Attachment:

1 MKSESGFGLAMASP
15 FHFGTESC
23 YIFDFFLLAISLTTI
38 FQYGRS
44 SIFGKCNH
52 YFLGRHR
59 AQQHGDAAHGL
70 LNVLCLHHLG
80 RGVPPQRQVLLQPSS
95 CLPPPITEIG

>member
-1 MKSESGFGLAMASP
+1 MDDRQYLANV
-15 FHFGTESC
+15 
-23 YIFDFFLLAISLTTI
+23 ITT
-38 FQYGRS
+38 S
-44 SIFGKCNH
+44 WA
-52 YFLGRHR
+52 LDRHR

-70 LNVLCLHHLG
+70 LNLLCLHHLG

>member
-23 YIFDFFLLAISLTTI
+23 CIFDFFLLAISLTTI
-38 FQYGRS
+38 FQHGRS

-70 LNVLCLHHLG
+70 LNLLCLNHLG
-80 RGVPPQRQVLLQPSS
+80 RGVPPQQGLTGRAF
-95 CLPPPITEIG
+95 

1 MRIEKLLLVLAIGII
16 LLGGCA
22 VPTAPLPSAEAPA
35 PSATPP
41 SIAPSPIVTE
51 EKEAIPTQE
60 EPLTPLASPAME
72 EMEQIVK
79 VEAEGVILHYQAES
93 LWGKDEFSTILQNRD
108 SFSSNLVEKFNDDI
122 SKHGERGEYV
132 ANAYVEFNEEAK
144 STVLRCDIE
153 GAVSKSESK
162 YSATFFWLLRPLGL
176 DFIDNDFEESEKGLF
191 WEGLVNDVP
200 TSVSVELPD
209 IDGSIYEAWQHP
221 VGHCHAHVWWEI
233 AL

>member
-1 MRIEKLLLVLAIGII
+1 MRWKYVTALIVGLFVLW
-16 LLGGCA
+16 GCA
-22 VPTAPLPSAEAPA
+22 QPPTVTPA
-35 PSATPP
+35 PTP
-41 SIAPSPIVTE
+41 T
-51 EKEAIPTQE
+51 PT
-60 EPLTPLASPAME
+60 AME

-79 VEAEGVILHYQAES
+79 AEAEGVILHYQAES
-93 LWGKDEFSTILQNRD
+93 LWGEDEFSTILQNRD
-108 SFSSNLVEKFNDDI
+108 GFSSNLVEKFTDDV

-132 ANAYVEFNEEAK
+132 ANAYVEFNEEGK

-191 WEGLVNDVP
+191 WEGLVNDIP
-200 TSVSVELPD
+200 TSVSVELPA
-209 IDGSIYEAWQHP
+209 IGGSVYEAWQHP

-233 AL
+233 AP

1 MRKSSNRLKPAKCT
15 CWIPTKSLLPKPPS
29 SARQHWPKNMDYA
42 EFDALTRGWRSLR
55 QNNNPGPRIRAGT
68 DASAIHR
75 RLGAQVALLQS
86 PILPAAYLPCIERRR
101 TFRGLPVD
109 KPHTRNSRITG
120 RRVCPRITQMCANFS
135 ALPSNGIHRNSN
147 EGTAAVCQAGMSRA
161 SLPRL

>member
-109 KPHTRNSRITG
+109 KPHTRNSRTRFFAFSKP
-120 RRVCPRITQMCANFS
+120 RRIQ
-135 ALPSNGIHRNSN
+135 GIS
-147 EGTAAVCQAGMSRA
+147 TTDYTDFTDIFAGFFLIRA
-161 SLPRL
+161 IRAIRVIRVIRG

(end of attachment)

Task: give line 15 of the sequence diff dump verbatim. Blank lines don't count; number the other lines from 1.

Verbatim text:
+15 